5

This is more of a general question: Is there any point in making a function parameter const if it is being passed by value?

In a code I am studying, I see a lot of the following:

void some_function(const std::vector<double> some_vec);

std::vector is passed by value, so what then is the point of the const?

Like I would understand if the function was instead passing the vector by reference as such:

void some_function(const std::vector<double> &some_vec);

but I see no point in the const in the former.

7
  • Different question (asks about primitives explicitly), but a related answer stackoverflow.com/questions/46292490/… – StoryTeller - Unslander Monica Dec 18 '18 at 14:10
  • If a compiler knows that something is const, it can use this information and possibly achieve higher program efficiency due to optimizations (and also prevents you to modify that object accidentally). However, making a passed-by-value parameter const in a function declaration does not make sense. On the contrary, it does in a function definition. – Daniel Langr Dec 18 '18 at 14:11
  • @DanielLangr When you say "However, making a passed-by-value parameter const in a function declaration does not make sense. On the contrary, it does in a function definition." I thought the function declaration prototype has to match its respective declaration? Like if you make a declaration with const parameters, then your function definition must also use const for the parameters? – 24n8 Dec 18 '18 at 14:17
  • @Iamanon Have you looked at the question linked by StoryTeller? Namely his answer: stackoverflow.com/a/46292715/580083. – Daniel Langr Dec 18 '18 at 14:19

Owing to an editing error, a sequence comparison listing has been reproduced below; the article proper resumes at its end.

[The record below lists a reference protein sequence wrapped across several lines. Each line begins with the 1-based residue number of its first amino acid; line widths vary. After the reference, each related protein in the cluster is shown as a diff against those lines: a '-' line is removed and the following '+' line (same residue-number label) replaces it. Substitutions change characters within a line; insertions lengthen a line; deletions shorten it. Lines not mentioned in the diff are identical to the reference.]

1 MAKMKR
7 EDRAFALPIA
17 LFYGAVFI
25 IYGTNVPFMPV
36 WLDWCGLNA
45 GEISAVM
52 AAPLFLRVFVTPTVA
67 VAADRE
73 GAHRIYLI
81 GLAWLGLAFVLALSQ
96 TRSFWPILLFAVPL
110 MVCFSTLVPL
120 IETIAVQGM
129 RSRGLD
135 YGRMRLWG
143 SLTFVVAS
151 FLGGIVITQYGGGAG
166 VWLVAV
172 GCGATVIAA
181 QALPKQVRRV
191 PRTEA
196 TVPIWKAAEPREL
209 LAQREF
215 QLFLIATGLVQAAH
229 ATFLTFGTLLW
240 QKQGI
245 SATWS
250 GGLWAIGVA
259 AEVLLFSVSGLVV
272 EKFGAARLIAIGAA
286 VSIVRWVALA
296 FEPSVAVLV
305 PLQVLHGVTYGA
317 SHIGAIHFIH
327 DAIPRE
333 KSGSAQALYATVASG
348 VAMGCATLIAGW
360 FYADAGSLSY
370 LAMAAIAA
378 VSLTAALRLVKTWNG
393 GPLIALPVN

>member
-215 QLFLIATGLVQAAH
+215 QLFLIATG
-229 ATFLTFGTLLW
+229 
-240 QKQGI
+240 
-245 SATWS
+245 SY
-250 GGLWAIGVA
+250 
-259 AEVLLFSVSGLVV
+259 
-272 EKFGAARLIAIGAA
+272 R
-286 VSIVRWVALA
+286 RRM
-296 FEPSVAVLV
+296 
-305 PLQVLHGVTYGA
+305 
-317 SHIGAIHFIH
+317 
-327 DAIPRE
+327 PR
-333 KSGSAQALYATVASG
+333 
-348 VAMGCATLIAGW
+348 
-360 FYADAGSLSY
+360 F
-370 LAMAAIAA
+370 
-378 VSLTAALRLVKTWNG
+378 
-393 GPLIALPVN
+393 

5

The point is that you prevent the function body from altering the value. The function argument is just an automatic variable within the function body and you may want to ensure it remains at its input value. Consider

int foo(int x)
{
    /* lots of code */
    some_other_func(x);  // may modify x
    /* even more code */
    return x+42;         // x may have been modified
}

and

int foo(const int x)
{
    /* lots of code */
    some_other_func(x);  // will not compile if x is taken by non-const reference
    /* even more code */
    return x+42;         // x is guaranteed at its input value
}

As a rule of thumb, declare everything const that is not meant to be altered. Then, if you or somebody accidentally attempts to alter such a variable, a compile-time error will result.

Note also that the const declarator has no effect in a function declaration, but only in the function definition, i.e. the following is perfectly fine (in fact recommended):

struct bar
{
   int foo(int) const;
   /* more code */
};

int bar::foo(const int x) const // possibly in another compilation unit
{
   ...
}
4

It can be very useful when working with mathematical code in particular, as it stops errant refactorers from changing variables passed in as function parameters. For example, you don't want to mess about with the value of pi (which, annoyingly, is not part of the C++ standard), or things like the gravitational constant, &c.

(In the past I have seen pi *= 2; as the code was written by a physicist who was convinced that pi ought to be twice as big as most folk would have it.)

It's also nice to have the qualifiers matching in a function declaration and definition (although the language itself doesn't insist on that).

I don't use it much admittedly.

10
  • In pure declarations, though? – StoryTeller - Unslander Monica Dec 18 '18 at 14:11
  • @StoryTeller: I think it's nice if the declarations and definitions match, although of course some folk take the opposite view, especially when it comes to const parameters. – Bathsheba Dec 18 '18 at 14:13
  • 2
    I uh... don't feel comfortable answering that – StoryTeller - Unslander Monica Dec 18 '18 at 14:26
  • 2
    @StoryTeller: Oh but you should! What about Planck's constant? – Bathsheba Dec 18 '18 at 14:26
  • 2
    I like Planck's constant. I think it is better than Avogadro's number ;) – NathanOliver Dec 18 '18 at 14:28

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